After a female faculty member was promoted into seminary leadership, a colleague stopped by her office to congratulate her. But he also asked, “Does this mean the school is in trouble?”
It didn’t — but the colleague was assuming the theory of the so-called “glass cliff” might be at play.
Unlike the “glass ceiling” — which refers to the informal barrier that keeps women from advancing up organizational ladders — the “glass cliff” means that women are more likely to get promoted, but only if the organization is facing a crisis. (It has also been applied to other underrepresented groups.)
The term was first coined in 2004 by two British professors whose study found that companies with poor performance were more likely to appoint women to their boards. Other research has found evidence that the glass cliff applies in other contexts, including politics.
Explanations for this phenomenon vary from so-called “feminine” qualities being seen as useful, to a greater desire for change when current leadership isn’t working, to a possible preference for women as scapegoats. It may also be that women are more likely to take on such challenges. Whether any of these explanations are intentional or subconscious is unclear.
Either way, the glass cliff — so named because of the risk and precariousness of leadership during tumultuous times — can hurt women if they are unsuccessful in turning organizations around. Or it may provide opportunities for women to take on challenges and succeed, such as Dr. Carol Taylor, who accomplished a dramatic turnaround at Vanguard University, an evangelical Christian school in Costa Mesa, California, that was facing financial challenges and loss of accreditation.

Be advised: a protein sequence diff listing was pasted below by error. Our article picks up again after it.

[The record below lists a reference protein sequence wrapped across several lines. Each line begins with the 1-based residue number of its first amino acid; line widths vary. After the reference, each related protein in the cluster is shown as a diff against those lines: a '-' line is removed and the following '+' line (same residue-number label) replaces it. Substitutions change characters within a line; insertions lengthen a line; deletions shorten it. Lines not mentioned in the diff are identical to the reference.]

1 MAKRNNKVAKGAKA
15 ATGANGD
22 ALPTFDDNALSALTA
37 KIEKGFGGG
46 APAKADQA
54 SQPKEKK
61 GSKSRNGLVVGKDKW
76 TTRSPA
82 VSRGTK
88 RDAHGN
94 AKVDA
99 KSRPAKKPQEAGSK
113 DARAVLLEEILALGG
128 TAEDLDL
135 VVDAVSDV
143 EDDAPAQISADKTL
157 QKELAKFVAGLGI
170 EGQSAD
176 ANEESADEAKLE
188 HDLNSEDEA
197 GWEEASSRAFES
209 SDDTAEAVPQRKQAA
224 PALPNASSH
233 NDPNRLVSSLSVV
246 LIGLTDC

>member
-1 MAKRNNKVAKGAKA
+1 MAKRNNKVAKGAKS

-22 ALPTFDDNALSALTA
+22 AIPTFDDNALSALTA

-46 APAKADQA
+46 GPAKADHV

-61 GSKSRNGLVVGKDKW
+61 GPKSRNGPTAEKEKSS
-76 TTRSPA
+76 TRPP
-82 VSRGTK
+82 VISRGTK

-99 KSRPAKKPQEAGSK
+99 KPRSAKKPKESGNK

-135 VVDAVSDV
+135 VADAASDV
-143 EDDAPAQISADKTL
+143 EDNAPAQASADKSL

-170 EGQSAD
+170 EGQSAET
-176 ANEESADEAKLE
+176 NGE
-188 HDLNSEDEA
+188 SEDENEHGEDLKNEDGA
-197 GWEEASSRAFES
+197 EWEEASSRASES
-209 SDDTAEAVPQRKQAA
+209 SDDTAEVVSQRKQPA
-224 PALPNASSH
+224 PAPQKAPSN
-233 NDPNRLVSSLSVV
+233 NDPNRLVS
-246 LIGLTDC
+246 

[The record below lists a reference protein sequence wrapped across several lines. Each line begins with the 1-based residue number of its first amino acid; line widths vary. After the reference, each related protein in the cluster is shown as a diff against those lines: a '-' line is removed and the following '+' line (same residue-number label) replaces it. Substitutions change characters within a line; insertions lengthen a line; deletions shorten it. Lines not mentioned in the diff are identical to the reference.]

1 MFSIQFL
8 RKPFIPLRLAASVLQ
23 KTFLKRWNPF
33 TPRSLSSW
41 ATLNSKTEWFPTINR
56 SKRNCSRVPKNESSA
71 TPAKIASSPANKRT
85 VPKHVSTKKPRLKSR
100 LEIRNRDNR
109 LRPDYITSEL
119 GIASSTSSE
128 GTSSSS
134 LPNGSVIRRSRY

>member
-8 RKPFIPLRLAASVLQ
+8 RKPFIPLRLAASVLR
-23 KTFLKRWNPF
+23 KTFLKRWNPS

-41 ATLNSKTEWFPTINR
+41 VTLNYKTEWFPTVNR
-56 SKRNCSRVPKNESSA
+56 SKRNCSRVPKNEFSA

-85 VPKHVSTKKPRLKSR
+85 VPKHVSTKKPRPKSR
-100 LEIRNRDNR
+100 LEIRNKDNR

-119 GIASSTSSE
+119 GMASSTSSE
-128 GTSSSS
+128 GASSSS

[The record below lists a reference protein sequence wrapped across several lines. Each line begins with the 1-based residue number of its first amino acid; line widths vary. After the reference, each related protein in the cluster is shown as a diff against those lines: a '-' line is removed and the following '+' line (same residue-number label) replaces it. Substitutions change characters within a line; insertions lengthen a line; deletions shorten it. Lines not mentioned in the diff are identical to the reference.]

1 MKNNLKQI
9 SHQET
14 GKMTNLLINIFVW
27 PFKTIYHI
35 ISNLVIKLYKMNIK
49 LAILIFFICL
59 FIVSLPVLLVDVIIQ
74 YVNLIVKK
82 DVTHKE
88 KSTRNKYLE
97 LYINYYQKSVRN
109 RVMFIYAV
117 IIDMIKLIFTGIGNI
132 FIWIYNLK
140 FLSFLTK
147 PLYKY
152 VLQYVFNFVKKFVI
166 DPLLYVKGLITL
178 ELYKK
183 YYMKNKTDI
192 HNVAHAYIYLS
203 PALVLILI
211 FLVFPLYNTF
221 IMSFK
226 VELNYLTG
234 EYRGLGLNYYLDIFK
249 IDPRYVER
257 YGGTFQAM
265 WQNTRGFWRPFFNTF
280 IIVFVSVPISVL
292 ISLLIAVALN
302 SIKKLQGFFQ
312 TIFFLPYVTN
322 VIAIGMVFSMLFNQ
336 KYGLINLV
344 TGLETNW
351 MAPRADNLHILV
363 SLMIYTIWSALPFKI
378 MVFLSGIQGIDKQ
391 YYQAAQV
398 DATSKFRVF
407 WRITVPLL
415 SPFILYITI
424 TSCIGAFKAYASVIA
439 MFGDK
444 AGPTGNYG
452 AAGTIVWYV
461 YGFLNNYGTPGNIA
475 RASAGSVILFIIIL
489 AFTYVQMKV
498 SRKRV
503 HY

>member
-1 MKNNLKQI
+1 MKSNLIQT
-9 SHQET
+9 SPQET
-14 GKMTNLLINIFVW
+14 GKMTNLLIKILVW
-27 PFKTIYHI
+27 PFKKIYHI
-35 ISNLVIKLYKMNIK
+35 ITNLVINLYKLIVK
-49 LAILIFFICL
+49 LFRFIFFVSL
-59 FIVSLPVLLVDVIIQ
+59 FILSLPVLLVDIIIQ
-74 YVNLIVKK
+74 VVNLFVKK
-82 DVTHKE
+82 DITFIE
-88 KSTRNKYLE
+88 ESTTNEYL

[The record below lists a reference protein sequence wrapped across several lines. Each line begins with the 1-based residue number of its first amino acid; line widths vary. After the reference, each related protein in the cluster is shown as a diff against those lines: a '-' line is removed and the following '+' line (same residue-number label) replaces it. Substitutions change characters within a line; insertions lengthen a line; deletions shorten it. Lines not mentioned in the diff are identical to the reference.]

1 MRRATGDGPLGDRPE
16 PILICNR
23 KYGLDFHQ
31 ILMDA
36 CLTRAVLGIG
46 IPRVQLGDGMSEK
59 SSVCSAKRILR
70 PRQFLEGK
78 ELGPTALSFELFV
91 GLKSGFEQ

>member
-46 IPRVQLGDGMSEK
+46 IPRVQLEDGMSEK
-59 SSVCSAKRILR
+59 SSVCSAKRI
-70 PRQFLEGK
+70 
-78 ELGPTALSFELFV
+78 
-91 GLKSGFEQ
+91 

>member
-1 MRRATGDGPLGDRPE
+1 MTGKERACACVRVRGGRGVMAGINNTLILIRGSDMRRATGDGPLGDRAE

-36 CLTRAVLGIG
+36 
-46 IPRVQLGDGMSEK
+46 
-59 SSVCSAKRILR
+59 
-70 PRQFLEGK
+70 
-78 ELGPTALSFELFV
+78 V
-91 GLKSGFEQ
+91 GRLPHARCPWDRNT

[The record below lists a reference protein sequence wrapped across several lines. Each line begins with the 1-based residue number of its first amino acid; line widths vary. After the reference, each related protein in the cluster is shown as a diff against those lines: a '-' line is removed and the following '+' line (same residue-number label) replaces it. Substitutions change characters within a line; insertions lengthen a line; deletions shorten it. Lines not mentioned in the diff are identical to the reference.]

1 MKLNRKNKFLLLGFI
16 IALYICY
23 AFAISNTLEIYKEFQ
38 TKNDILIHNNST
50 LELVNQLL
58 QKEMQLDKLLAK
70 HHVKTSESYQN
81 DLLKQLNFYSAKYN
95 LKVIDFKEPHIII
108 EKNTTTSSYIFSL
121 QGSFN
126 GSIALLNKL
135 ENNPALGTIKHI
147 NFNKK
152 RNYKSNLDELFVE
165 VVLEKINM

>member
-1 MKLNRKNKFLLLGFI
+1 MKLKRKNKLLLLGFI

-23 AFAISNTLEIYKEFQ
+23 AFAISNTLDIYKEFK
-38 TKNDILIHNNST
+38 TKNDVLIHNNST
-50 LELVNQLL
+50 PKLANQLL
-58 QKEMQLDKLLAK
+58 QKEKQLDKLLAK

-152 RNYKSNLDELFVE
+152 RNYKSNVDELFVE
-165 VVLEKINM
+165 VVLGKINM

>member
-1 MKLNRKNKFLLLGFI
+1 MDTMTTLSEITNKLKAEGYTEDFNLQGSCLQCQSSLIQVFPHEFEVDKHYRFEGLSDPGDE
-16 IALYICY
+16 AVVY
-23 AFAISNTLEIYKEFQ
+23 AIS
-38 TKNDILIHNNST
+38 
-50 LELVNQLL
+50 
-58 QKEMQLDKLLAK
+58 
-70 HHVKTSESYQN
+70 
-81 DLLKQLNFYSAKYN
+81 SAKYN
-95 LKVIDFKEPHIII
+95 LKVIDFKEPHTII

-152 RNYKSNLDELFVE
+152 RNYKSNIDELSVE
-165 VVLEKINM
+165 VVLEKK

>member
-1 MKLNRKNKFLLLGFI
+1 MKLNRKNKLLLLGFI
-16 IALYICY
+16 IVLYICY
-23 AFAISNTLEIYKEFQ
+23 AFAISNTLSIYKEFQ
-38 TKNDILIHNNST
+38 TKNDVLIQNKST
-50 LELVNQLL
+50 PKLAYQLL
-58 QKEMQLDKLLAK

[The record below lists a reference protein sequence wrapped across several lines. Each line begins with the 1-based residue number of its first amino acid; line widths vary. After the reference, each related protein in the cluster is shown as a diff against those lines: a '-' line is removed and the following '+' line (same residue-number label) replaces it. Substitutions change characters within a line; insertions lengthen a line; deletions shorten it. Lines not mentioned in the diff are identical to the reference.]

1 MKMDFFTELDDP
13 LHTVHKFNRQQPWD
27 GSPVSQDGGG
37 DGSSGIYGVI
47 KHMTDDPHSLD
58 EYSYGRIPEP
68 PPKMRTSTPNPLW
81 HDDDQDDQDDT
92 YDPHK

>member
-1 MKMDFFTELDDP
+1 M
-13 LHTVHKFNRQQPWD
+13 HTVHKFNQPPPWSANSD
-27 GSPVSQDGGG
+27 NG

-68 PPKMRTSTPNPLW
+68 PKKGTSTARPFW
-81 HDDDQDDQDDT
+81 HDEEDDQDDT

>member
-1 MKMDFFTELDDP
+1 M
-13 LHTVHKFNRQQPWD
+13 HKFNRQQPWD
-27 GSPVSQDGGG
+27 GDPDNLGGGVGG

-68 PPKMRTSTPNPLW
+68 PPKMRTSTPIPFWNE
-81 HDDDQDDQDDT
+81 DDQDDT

So is there a “stained glass cliff” in theological education? Given the challenges facing seminaries today, are women leaders being called in to do the hard work of shutting institutions down or being asked to do the nearly impossible task of turning some institutions around?
An Association of Theological Schools Women in Leadership initiative study shows some growth in women’s leadership over the last 10 years, but overall women are still not uniformly being supported, promoted, or funneled into leadership roles. Women continue to be better represented in middle management and operational levels than in upper-level positions, the study found.
Still, perhaps for the 13 percent of seminary CEOs and 25 percent of chief academic officers who are women, the influence of a possible stained glass cliff may be worth pondering.